Jan Tschinchold is one of the most influential typographers of the 20th century and his story holds a fascinating tale about the ever-changing perspective of design and the quest for perfection.
Pioneering ‘the new typography’, Tschinchold was a leader in the change from serif fonts and centered book layout in favour of the new modern, sans-serif, and uniform book design. His debut book disrupted the classical form of graphic design and across the world designers embraced this new Bauhaus-inspired approach almost overnight.
Tscinchold was also an accomplished writer and academic teacher, examining the science behind typography in a quest to find the perfect way to visually convey text and imagery together.
We talk about graphic design and its history on a general level during the course and examine Tschinchold’s early work to use this style to inform our designs. Find out more about the driving principles of Jan Tschinchold’s style of typography today.
Jan Tschincholds Early Career
Born to a signmaker in Leipzig Germany 1902, from a young age Tschinchold practised different forms of calligraphy and went on to study at the Leipzig Academy of Graphic Arts and Book Production from 1919 to 1921. This gave him a real edge in comparison to other typographers, who typically came from an architectural or fine arts background. Which is encouraging for many budding designers out there as you will always have something unique to bring to the table!
Jan Tschichold and Bauhaus
In 1923, Tschichold discovered the Bauhaus art school and was acquainted with several notable artists from the movement. Inspired, Tschinchold went on to become an advocate of this modern approach to typography in his lectures across Europe. Five years later, he published “Die Neue Typographie / The New Typography”, which is still regarded as an important graphic design resource today.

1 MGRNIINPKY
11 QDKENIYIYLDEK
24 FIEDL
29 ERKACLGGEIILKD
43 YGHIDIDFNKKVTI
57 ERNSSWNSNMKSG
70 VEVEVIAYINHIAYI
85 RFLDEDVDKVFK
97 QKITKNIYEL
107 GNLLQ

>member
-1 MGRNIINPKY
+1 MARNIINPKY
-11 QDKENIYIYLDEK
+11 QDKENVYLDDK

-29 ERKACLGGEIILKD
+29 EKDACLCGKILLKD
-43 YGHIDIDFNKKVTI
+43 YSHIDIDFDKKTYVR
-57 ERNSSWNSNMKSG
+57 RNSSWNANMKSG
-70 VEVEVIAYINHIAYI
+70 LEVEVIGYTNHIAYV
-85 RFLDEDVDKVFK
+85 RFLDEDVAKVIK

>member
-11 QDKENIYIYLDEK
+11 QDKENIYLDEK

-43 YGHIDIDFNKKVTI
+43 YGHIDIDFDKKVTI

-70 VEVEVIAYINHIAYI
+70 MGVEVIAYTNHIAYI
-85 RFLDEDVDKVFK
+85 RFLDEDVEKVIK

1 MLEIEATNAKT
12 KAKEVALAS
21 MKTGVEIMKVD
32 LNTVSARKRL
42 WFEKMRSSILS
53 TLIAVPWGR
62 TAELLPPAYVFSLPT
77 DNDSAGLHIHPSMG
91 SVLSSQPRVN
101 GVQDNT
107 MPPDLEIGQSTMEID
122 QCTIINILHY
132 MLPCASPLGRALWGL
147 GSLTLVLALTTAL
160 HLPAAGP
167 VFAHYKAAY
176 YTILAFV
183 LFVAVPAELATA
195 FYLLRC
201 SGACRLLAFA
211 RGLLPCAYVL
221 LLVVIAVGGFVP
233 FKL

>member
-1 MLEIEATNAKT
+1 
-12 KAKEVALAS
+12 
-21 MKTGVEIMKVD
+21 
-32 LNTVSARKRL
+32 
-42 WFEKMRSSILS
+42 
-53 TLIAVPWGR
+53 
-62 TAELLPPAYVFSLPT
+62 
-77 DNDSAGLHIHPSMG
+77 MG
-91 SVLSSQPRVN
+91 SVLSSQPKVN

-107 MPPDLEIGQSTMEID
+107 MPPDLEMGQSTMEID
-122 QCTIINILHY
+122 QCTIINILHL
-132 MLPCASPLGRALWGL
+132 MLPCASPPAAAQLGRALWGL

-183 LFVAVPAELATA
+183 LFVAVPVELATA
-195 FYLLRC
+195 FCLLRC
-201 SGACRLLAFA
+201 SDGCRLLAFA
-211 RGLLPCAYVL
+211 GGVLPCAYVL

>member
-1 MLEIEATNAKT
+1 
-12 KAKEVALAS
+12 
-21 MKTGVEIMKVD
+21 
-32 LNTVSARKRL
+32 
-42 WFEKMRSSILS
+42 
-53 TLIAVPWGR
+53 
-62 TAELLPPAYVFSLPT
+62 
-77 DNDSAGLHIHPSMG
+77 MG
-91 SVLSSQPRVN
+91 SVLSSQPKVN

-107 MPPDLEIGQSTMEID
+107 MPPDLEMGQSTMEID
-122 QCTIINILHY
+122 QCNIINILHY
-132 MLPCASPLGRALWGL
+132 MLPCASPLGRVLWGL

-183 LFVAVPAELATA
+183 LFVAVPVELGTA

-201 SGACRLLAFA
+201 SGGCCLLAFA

Almost overnight, designers shunned the classical form of typography (which was typically centered and serif), in favour of bold, asymmetric designs that combined imagery and sans serif typography.
Tschichold’s quest to find the perfect form of typography led him down many paths and one notable source of inspiration came again from the Bauhaus school of art. László Moholy-Nagy, who taught at the school, developed the concept of ‘typophoto’ – the idea that typography is audio communication displayed through type in the same way photographs are visual communication displayed through imagery.
Jan Tschichold used this theory to argue that the sans serif font was the only font that could truly complement photographic imagery. In 1935, Tschinchold published ‘Asymmetrical Typography’ which is the cornerstone of our own typographic philosophy.
Here is a basic breakdown of Jan Tschinchold’s principles taken from his book Asymmetrical Typography:
- Do not use centered type, as it is an inflexible style and nonfunctional.
- Always use a sans serif font as we aim for simplicity and therefore require a simple clear typeface.
- Use asymmetrical arrangements because they are better suited to the practical and aesthetic needs of today.